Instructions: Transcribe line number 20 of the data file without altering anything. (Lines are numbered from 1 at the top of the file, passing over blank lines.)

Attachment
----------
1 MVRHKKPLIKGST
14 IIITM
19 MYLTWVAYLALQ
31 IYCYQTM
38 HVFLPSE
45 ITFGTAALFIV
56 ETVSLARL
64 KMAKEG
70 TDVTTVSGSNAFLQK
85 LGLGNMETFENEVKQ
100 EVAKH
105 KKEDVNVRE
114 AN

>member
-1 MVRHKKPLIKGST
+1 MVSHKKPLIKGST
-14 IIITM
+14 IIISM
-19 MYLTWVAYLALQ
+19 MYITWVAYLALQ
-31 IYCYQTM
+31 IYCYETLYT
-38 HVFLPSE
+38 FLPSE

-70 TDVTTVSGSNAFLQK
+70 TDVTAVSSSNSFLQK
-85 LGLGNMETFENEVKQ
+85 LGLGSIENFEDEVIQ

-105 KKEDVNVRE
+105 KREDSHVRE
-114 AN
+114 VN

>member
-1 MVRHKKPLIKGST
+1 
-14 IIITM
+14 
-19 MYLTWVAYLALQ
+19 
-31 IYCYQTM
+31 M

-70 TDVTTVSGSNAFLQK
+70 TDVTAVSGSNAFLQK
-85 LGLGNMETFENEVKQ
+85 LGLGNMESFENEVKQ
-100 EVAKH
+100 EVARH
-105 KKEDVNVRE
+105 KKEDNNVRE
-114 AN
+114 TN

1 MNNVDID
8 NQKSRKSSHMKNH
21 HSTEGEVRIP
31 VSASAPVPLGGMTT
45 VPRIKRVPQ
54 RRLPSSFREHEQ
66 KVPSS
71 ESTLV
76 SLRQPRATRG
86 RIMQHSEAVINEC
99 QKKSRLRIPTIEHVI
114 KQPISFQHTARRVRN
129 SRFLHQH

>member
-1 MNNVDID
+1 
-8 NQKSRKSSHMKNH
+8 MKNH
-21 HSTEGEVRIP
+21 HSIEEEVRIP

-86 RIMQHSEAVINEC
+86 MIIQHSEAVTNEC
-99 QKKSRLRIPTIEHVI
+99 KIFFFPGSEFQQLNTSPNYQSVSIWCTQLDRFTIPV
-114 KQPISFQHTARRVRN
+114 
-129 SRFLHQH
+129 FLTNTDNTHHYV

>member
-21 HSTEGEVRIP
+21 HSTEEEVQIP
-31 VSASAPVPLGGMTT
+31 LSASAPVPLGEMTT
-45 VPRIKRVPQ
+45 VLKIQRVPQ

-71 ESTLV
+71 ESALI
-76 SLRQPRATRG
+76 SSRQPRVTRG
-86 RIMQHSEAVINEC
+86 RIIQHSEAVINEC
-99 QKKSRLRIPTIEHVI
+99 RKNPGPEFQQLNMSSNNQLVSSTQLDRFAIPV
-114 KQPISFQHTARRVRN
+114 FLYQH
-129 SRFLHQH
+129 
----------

+19 MYITWVAYLALQ